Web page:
At the moment I am seeing this more as an extension of my journalling than my art quilting but I am very open to seeing how, if at all, they begin to blend. One major irritation I have always had with the concept of designing in paper for quilts is that the colours would never be extactly the same. Well, duh! I can fill waterbrushes with dye solution and work on paper. So obvious! Ed wonders whether I will end up sketching direct onto cloth. We will see, but I can see maybe sketches becoming screens rather than starting with manipulated photos. A big challenge will be finding time.

Speaking of which, my Brick Lane transition quilts are here with me having the final hand stiching put on. I need to get on with them as they need to go off for the Uttoxeter show soon.

And I need to have a poke about the internet and choose a hotel in Stockholm. We hope to go in July and I hope to be confident enough so do some good travel journal pages by then.

In the meantime, to stop you feeling aggrieved about the lemon comment I went to the fruit stall outside the Thai Restaurant where we had lunch ( it had taken all day and a tour of Bath eating places to finish this post!) and drew some fruit.

I really could do with you getting over here sometime soon and showing me how to do it better.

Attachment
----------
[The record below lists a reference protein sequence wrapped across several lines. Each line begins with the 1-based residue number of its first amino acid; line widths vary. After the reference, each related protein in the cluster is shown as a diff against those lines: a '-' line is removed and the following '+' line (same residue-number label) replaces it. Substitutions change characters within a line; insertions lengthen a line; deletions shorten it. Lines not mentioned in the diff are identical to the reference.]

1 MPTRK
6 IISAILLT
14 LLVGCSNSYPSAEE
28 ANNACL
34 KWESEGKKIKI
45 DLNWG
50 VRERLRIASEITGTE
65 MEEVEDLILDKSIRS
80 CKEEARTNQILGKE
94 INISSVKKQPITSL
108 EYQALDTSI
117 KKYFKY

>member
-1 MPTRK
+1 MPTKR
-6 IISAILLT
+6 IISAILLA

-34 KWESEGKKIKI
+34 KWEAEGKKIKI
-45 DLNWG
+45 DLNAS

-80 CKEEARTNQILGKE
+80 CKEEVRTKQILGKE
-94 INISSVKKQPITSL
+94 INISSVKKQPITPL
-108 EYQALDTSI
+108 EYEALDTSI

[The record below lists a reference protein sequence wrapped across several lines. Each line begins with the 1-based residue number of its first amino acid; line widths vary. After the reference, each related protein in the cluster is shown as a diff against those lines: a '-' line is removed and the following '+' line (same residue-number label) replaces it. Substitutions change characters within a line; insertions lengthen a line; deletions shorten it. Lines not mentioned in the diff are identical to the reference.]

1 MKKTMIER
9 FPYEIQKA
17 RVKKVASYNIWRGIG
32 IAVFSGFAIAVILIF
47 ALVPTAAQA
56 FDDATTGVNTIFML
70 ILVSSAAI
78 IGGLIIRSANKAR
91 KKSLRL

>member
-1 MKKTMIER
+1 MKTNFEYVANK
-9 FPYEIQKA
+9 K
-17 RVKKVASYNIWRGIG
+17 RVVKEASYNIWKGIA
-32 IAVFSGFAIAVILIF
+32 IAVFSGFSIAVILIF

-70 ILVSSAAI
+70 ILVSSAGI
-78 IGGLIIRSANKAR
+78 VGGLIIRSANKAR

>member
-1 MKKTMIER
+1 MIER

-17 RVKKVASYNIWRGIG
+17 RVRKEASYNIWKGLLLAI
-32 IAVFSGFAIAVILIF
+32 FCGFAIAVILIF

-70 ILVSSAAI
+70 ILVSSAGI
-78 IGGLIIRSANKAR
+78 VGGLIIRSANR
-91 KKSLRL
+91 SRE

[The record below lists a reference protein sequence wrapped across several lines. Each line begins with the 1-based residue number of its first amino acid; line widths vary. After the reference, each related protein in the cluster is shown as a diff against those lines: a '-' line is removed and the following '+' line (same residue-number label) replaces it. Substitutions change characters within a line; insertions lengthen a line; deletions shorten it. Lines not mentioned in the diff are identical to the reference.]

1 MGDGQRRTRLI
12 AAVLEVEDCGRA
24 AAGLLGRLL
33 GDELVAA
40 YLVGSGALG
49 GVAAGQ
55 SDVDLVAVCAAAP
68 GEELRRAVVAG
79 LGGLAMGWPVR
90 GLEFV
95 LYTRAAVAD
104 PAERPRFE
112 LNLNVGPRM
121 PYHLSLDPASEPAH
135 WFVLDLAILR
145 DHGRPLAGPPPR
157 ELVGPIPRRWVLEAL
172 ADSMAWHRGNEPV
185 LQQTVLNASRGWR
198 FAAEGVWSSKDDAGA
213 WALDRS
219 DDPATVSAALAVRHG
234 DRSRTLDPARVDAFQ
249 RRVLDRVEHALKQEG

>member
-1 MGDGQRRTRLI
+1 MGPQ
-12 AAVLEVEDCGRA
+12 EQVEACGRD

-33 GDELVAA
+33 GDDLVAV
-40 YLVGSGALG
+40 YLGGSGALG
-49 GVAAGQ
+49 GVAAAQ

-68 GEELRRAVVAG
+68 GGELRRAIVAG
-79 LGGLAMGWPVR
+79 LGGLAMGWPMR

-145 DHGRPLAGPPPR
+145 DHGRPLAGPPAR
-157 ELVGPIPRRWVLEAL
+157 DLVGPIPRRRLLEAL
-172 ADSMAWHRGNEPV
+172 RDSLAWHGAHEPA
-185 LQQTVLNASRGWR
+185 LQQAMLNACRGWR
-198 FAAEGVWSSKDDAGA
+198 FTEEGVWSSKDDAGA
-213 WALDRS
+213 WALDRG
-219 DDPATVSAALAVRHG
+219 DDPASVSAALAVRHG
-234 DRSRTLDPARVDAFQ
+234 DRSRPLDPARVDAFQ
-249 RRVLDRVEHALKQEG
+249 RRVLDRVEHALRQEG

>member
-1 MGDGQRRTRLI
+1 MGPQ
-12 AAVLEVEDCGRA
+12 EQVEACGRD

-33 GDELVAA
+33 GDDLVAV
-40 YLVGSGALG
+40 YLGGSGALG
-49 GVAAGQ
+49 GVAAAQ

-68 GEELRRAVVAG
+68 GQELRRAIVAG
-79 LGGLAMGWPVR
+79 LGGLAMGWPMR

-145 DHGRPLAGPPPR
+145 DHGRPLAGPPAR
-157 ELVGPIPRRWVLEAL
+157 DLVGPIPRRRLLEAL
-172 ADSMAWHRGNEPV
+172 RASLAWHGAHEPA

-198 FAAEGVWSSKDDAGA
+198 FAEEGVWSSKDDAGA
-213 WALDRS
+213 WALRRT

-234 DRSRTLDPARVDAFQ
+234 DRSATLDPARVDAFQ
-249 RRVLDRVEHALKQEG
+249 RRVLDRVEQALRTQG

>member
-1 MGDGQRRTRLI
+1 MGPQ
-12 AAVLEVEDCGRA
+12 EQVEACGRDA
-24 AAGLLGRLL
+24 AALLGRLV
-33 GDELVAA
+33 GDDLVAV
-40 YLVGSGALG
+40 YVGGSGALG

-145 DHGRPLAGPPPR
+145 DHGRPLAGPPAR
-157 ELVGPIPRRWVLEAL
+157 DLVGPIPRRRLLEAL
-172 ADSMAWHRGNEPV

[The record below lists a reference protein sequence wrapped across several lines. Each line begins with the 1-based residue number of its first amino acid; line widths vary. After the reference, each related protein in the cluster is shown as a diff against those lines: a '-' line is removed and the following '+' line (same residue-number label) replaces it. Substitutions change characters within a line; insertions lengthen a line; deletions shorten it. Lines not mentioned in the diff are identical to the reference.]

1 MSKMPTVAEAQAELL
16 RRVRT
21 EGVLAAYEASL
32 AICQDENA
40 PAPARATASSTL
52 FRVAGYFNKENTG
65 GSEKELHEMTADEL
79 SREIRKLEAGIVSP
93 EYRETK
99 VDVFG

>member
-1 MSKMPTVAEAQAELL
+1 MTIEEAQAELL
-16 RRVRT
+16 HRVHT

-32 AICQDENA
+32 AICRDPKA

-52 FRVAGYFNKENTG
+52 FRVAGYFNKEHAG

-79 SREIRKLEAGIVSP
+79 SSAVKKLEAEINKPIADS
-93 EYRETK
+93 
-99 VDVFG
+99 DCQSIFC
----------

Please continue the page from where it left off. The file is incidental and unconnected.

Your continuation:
Terry Grant said...

I am sorry that this made me laugh so hard, Helen! It was just your typically analytical and compulsive approach, but the end result--that you are drawing and enjoying it is wonderful, and your drawings have great personality and energy. And, if I had any influence on any of this I am thrilled!

Sandra Wyman said...

Had to take a break from THE quilt to tell you how much I enjoyed this post - and am VERY impressed with your portraiture skills. It has inspired me to get back to drawing when said quilt is complete and delivered. Really identified with the need to be a perfectionist bit: my big breakthrough came when I discovered how much you could learn from making mistakes - and therefore gave myself permission to do so! Apart from anything else it stops you from playing safe (not that either you or I are inclined to do that!

Unknown said...

Oh Helen I loved this post. I too am trying to add sketching to my journal and its comforting to find someone else in the same boat. However your sketches are much more detailed and skilled than mine.